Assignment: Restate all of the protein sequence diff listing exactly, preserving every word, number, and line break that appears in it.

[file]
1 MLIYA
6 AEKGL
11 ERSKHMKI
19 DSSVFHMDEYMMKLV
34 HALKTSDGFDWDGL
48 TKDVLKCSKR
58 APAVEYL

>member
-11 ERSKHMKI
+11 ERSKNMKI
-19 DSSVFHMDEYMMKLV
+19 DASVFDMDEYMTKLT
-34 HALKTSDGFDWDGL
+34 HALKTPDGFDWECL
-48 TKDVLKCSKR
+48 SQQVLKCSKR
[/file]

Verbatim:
1 MLIYA
6 AEKGL
11 ERSKHMKI
19 DSSVFHMDEYMMKLV
34 HALKTSDGFDWDGL
48 TKDVLKCSKR
58 APAVEYL

>member
-11 ERSKHMKI
+11 ERSKNMKI
-19 DSSVFHMDEYMMKLV
+19 DASVFDMDEYMTKLT
-34 HALKTSDGFDWDGL
+34 HALKTPDGFDWECL
-48 TKDVLKCSKR
+48 SQQVLKCSKR